HELENA – Horse slaughterhouses might find a new home in Montana if a bill to spur their construction passes one more hurdle in the state Senate.
House Bill 418, which senators endorsed Thursday on a vote of 27-23, aims to rein in possible state court actions that might discourage construction of a horse slaughterhouse in Montana.
It follows the closure of the country’s last slaughter facility in DeKalb, Ill., after the U.S. 7th Circuit Court of Appeals upheld an Illinois law prohibiting slaughter of horses for human consumption.
After one more successful vote in the Senate, the measure introduced by Rep. Ed Butcher, a Republican horse owner from a central Montana farming community, would move to the governor’s desk.
In Thursday’s Senate debate, the bill’s passage was hitched to Montana’s roots as a Western ranching state, with supporters urging fellow lawmakers to view horses as livestock that can outlive their commercial purpose.
“This is horse country, and it’s good horse country, and there’s a heritage there that we don’t want to lose,” said Sen. Rick Ripley, R-Wolf Creek.
Without a nearby slaughter facility, supporters said, the abandonment of old, sick or injured horses will likely increase as the country slumps further into the hardships of an economic recession.
“When a horse is too old to breed, too old to ride, or too expensive to feed, a horse is disposed of,” said Sen. Ryan Zinke, R-Whitefish, who carried the bill in the Senate.
As it stands now, old horses can be set out to pasture in a handful of equine shelters in the state, or disposed of through euthanasia — options that some Montanan horse owners cannot afford, according to those who wish to see a slaughter facility in the state.
The bill’s opponents, however, bridle at the suggestion that slaughterhouses somehow align with the customs of a state where self-reliance is a core value.
“Yes, we’re in tough economic times, but I was raised like most of you to take personal responsibility for the decisions you make, including the decision to own a horse,” said Sen. David Wanzenried, D-Missoula.
The legal protections the bill would give slaughter companies have also prompted criticism.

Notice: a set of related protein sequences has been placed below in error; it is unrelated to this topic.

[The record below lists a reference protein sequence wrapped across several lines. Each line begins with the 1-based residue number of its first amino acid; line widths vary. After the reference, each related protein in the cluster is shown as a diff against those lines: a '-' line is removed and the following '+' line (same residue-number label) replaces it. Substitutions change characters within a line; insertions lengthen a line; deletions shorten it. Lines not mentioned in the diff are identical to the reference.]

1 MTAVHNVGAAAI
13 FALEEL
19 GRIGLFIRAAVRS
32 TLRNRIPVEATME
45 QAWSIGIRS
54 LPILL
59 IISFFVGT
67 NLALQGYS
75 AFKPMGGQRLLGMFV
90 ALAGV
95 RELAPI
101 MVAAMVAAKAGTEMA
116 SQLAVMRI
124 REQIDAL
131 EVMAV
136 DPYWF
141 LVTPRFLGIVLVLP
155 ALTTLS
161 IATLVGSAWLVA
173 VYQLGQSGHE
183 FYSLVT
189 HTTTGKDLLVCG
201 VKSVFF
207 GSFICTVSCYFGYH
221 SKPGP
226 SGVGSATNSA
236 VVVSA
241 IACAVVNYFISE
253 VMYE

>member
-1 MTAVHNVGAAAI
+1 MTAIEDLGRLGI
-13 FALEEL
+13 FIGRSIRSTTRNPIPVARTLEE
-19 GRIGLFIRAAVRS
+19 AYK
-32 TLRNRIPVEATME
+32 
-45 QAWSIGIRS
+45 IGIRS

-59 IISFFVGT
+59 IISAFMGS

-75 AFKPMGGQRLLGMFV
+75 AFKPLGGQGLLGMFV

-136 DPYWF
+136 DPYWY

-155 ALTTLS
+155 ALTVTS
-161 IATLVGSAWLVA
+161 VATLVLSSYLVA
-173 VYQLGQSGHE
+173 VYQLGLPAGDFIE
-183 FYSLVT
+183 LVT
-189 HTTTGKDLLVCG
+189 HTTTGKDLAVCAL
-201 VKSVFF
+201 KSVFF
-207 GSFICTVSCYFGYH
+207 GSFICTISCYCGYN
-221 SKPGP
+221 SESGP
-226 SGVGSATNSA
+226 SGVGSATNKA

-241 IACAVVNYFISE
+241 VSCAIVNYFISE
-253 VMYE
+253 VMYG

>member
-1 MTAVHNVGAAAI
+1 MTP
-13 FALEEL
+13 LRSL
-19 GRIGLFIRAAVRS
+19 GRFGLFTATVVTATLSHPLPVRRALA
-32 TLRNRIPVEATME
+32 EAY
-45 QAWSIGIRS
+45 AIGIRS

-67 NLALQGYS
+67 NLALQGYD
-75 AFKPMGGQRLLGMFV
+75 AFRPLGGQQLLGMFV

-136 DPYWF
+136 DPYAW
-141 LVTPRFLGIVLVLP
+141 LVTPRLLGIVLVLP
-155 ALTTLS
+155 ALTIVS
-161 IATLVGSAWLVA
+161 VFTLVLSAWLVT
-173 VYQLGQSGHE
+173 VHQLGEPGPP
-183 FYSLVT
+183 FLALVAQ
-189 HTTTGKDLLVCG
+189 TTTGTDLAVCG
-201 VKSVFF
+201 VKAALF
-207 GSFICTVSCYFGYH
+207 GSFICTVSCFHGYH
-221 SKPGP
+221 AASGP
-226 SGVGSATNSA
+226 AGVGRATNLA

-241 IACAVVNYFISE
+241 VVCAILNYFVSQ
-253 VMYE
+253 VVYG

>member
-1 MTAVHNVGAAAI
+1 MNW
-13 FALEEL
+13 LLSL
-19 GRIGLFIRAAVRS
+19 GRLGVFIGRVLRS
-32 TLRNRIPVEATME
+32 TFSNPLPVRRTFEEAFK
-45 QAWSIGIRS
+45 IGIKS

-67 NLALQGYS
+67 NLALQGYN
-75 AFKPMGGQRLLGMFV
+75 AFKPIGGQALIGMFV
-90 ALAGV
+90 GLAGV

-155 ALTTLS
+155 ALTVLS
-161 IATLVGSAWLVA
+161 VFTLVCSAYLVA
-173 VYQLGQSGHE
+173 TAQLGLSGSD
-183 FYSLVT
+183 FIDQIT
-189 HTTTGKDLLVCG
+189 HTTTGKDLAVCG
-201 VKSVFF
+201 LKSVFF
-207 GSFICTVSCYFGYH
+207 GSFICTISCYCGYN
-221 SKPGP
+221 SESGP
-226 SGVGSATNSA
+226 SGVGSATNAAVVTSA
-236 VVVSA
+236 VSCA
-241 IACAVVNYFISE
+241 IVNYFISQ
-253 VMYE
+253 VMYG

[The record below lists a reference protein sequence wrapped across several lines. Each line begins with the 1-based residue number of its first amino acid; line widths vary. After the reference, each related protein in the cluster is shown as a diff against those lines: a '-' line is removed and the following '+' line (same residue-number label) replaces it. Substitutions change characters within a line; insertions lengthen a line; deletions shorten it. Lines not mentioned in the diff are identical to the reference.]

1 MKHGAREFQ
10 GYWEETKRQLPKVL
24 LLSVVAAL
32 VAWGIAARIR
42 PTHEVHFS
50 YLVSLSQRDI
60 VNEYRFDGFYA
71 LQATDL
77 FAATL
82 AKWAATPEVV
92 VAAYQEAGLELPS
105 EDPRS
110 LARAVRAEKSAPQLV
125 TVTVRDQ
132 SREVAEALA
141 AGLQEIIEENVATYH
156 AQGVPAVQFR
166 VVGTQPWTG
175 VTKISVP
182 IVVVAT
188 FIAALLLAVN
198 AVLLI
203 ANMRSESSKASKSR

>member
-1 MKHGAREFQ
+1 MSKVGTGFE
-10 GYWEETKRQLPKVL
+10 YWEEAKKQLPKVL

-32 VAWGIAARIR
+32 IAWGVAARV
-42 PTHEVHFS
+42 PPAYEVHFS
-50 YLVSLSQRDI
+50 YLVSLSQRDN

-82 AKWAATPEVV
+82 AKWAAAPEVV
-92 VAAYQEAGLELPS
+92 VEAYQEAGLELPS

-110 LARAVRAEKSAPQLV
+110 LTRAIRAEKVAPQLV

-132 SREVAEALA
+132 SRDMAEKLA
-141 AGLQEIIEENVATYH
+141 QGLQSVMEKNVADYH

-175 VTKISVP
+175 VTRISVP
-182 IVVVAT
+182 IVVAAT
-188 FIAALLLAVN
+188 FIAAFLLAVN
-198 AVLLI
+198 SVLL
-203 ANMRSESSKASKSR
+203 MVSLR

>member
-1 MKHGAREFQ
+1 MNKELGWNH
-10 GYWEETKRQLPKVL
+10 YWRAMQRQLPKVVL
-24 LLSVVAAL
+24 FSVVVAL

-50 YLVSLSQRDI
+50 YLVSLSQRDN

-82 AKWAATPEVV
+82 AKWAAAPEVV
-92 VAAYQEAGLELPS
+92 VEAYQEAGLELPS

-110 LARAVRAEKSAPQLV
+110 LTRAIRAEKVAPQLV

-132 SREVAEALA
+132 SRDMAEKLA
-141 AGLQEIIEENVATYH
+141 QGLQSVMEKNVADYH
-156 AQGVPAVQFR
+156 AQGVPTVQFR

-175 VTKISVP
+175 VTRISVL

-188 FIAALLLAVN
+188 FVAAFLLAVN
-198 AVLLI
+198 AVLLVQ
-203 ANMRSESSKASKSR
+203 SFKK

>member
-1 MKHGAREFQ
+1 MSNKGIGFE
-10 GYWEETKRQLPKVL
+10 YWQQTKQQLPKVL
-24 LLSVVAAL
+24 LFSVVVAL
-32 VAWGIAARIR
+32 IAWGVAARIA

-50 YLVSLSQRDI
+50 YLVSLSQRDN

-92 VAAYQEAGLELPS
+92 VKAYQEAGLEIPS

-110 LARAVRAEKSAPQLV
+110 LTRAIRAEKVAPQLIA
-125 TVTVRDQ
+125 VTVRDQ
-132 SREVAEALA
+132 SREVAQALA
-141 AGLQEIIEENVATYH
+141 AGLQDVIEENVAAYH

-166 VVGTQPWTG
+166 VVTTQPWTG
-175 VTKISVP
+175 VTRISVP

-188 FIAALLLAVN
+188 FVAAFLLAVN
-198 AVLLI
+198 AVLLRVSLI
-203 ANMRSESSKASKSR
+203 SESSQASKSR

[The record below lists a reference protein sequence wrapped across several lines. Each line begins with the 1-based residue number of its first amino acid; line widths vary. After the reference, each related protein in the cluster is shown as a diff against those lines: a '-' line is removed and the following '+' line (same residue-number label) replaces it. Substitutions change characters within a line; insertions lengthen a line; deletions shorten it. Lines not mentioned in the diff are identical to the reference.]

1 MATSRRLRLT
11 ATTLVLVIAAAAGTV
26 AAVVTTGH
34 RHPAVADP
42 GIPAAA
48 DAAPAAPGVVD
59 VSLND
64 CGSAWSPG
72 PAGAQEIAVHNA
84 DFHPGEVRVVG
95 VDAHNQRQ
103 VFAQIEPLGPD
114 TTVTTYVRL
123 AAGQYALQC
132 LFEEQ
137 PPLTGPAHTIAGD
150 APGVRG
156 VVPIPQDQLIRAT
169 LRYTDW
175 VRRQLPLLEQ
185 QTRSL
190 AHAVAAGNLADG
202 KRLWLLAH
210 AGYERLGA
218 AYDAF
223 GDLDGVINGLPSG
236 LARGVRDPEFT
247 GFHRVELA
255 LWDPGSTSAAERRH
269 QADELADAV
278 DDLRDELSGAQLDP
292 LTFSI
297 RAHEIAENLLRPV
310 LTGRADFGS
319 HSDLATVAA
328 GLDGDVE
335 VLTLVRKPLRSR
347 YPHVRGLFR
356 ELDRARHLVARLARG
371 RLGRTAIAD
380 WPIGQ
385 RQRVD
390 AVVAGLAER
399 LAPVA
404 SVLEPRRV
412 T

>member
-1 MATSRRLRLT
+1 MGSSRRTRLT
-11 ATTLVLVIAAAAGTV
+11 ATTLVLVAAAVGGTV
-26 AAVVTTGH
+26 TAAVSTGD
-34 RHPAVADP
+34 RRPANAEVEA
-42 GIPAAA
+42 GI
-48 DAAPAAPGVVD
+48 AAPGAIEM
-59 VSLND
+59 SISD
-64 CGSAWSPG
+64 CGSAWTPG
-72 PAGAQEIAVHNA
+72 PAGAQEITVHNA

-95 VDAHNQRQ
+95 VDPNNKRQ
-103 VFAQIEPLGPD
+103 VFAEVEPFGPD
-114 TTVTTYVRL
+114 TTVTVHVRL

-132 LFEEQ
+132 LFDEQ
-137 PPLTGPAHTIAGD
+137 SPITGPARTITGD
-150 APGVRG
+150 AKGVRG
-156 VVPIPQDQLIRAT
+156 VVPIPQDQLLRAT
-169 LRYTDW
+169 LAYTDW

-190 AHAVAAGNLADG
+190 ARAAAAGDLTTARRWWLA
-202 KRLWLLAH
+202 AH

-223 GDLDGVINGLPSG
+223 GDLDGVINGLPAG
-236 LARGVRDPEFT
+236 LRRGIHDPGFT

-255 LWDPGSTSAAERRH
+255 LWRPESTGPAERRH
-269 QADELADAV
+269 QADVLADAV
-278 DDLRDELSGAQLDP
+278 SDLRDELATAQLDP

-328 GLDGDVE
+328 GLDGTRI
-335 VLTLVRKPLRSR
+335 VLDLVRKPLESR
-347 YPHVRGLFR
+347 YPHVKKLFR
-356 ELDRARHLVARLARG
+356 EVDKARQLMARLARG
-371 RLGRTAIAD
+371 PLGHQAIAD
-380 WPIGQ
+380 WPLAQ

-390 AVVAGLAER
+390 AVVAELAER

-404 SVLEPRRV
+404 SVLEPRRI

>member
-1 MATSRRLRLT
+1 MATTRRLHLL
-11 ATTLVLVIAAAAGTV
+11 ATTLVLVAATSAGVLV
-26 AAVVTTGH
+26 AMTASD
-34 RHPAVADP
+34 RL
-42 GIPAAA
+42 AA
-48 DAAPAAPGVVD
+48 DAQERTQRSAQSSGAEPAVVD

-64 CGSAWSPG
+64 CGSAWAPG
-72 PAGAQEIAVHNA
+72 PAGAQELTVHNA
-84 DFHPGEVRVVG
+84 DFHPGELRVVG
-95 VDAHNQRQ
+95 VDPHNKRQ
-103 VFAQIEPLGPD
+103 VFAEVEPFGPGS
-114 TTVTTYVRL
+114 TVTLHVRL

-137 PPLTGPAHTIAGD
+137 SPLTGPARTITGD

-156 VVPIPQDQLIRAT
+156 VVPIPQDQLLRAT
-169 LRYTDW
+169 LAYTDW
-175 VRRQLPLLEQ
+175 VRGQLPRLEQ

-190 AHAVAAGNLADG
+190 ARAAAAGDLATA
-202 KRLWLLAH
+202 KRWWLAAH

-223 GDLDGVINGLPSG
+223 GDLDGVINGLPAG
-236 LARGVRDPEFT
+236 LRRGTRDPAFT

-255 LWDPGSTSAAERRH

“I don’t think there’s a business that we give a blank check to that says no injunction,” said Sen. Rick Laible, R-Darby, one of two Republicans voting against the bill.
The bill would require those challenging a slaughter facility permit to post a bond worth 20 percent of its construction costs. It would also prohibit courts from halting construction of a facility once it’s been approved by the state.
Other states where horses play a vital role in the economy have also recently considered studying the impact of opening slaughter facilities, and legislation is afoot elsewhere that asks Congress to support states’ rights to regulate horse transport and slaughter.
Most of it, though, is directed at a bill pending in Congress that would prohibit transporting across U.S. borders horses that would be killed for meat, effectively removing Canada and Mexico as slaughter destinations.
If a slaughterhouse were to open in Montana, old horses from other states could be brought here for processing, with the meat going to overseas market and other byproducts used in things like glue — a prospect that some argue would sully Montana’s reputation, but not one that frightens those in favor of the measure.
“I don’t care about what Chicago or anybody else says. I care about what Montanans say,” Zinke said in his closing remarks.
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